The Dan Allen Center for Social Justice proudly presents, The Innocents, a performance art piece by John Lane and Allen Otte.The performance explores the legal, ethical and moral aspects of wrongful conviction through spoken word and use of a variety of percussion instruments. Presented throughout the US, Lane’s and Ottes’s gripping abstract performance delves in to the mindset of prisoners who are innocent of the crime, but have been cast into a life long sentence of incarceration often facing death sentence. The hour long performance stirs the community consciousness regarding the meaning of justice.
The performance will be at the Woody Guthrie Center, 102 M. B. Brady Street, Tulsa, OK April 6, 2019 2pm in the Woody Guthrie Theatre admission is included with museum entrance fee.
For more information:
Ed Rossman, DACSJ, firstname.lastname@example.org; 918-619-7505.
Can you help us continue the mission of Father Dan Allen?
Limited edition collector’s book. Dan’s War on Poverty tells the story of the late Father Dan Allen, the crusading priest who founded Tulsa's Neighbor for Neighbor program. Proceeds benefit the Dan Allen Center for Social Justice, a nonprofit organization that fosters social justice through education.
Please help continue Dan's work by sending your tax-deductible donation to the Dan Allen Center for Social Justice today. While supplies last, with a tax-deductible donation of $100 or more we will send you an autographed first edition hard bound copy of Dan’s story in Dan’s War on Poverty.
Paperback edition now available. If you would like to order a paperback version from the author, Ann Patton, on her website click here.
Note: Purchases of the paperback book are not tax-deductible and funds do not directly support the Dan Allen Center.
Support our mission. If you are not interested in a book, but would simply like to help us continue Dan's work, you can donate below. Any amount will help! (Suggested $5 minimum contribution)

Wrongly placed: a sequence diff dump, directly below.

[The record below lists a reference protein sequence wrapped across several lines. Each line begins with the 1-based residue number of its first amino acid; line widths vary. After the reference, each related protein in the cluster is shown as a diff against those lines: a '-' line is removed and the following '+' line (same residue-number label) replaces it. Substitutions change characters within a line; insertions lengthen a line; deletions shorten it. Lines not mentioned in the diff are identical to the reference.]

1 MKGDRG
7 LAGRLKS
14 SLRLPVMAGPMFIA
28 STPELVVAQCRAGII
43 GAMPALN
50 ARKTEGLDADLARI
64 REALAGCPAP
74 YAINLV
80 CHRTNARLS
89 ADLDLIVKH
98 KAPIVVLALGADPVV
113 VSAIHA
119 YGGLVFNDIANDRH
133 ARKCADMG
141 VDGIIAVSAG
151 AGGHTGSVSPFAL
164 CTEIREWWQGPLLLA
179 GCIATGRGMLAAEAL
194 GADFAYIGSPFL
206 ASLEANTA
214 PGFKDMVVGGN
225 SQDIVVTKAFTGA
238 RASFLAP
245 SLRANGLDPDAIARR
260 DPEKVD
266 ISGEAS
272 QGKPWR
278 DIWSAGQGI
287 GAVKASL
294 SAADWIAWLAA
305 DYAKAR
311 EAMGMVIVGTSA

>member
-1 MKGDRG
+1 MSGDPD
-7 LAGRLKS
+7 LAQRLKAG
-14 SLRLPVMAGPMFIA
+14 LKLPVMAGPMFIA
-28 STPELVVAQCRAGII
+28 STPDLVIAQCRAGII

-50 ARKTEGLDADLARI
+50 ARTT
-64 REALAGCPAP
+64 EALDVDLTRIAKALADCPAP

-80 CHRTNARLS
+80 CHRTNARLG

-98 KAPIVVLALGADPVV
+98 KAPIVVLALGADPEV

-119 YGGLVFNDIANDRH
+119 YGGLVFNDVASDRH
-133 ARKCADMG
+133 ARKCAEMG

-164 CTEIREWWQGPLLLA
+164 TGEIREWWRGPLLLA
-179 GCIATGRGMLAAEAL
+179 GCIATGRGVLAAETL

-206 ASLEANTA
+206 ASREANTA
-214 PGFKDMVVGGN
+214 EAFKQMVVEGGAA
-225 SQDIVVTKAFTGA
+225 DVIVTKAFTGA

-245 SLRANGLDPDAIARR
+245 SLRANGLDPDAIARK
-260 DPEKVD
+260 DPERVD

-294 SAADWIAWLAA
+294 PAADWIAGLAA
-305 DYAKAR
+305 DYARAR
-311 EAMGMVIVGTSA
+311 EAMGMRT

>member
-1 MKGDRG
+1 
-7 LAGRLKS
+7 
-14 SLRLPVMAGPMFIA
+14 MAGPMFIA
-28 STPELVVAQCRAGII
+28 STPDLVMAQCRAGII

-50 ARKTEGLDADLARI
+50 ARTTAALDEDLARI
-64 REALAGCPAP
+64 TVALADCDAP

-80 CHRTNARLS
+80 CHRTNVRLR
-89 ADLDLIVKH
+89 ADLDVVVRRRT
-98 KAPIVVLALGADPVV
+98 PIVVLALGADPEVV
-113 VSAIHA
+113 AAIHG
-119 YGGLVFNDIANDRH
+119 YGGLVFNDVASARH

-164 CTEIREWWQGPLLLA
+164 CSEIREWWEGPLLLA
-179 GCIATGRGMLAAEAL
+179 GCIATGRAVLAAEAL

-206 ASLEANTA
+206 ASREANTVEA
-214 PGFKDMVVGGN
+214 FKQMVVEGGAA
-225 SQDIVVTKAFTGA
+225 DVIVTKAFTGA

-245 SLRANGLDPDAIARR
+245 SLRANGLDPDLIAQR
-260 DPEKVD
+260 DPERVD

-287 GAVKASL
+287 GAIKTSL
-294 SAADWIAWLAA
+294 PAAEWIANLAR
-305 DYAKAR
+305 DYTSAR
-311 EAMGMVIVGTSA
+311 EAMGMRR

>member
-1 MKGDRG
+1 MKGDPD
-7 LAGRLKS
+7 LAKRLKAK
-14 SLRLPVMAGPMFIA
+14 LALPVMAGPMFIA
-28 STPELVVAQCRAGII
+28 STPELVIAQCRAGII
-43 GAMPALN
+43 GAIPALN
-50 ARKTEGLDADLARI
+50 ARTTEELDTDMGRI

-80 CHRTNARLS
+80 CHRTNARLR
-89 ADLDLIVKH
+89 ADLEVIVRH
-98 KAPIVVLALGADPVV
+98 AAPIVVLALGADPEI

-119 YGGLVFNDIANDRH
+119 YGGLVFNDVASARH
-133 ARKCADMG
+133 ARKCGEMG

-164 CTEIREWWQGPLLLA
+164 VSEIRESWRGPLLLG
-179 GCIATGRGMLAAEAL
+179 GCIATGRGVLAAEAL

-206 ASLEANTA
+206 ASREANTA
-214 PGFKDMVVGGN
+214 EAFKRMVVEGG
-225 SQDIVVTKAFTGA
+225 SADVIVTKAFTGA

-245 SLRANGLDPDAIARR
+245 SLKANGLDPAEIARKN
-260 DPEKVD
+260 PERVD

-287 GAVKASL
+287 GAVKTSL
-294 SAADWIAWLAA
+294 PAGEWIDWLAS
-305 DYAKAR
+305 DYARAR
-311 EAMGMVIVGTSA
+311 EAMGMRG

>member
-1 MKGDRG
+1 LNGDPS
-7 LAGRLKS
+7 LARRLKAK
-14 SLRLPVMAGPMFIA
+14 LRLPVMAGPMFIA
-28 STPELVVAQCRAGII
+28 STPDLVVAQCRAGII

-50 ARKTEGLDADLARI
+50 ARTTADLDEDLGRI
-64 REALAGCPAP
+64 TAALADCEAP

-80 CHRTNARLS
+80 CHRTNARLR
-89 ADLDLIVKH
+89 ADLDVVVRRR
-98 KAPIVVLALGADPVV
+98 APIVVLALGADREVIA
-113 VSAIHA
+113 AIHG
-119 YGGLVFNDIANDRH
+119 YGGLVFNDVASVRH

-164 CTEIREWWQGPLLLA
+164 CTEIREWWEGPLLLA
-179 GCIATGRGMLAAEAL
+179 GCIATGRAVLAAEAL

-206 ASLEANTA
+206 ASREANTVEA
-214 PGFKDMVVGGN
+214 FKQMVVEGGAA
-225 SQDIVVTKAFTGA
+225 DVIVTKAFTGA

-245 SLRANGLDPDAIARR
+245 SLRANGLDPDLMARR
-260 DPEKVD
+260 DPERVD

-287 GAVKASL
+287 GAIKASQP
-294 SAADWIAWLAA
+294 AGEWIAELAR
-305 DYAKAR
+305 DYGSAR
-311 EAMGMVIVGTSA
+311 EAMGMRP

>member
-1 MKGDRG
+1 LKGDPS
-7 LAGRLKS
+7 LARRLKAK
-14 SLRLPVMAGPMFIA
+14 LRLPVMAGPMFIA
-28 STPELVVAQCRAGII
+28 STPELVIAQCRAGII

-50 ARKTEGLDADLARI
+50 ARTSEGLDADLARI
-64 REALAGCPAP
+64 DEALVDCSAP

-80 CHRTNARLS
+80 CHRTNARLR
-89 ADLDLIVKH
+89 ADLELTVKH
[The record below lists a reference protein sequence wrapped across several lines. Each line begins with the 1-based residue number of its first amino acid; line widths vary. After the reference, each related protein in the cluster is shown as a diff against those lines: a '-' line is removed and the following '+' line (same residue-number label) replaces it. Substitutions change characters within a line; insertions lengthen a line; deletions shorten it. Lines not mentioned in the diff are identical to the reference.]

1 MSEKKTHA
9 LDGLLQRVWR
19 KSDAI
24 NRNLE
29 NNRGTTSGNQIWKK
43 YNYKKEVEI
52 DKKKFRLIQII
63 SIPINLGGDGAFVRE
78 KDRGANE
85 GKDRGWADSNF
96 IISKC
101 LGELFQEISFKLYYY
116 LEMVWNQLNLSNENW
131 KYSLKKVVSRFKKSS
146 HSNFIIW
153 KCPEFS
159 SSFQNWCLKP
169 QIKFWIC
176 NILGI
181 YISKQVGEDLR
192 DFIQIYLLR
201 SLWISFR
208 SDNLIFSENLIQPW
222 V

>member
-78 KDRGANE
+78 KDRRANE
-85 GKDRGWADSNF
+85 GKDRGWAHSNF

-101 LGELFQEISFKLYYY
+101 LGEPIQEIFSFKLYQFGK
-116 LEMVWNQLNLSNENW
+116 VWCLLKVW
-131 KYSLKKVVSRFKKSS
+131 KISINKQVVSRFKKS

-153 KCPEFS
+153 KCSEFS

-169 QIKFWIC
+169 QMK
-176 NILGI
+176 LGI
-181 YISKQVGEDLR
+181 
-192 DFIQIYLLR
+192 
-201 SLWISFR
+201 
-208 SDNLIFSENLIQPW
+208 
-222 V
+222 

Dan Allen Center, Fostering Social Justice through Education
The Dan Allen Center for Social Justice works to foster social justice through education. The Center is working to create awareness of social justice through the publishing of relevant materials and to provide education, service activity opportunities, and training in social justice. The Center plans to acknowledge achievements in furthering social justice by providing awards to create community awareness and education regarding the cruelty of poverty and to continue the inspiration of Dan Allen, the late founder of Neighbor for Neighbor.
In the late 1960s, Dan Allen, a former Catholic priest, created Neighbor for Neighbor, an organization to help the poor and downtrodden of our community. Dan’s tenacity helped to lead a crusade that banded together many people of good will – rich and poor, as well as many different races and religious persuasions. All these neighbors helped each other and created dramatic improvements in schools, nutrition, housing, legal services, medical care, and community understanding of poverty and injustice. Dan’s service as the conscience of the community proved that working together, we can all bridge the divides that separate us.
In 2012, Center co-published a book about the life and times of Dan Allen written by Ann Patton, a noted Tulsa journalist and writer. The book documents the history of Dan and his uncompromising passion for justice and for the poor. The book is titled Dan’s War on Poverty: A Grassroots Crusade for Social Justice. Publishers are the Dan Allen Center for Social Justice and APLcorps Books LLC.
"This book reflects Dan Allen’s conflicting rage and compassion, a city’s conflicting humanity and dismissal, and a spiritual determination that conflicted with much religious stance of the day. It's a great read by a great writer."
– Larry Silvey, former editor, Tulsa Magazine.
It is the Center’s hope that the story of Dan Allen’s fight against poverty can inspire us today, tomorrow and for future generations to work toward peace, justice and “unconditional positive regard for all people.”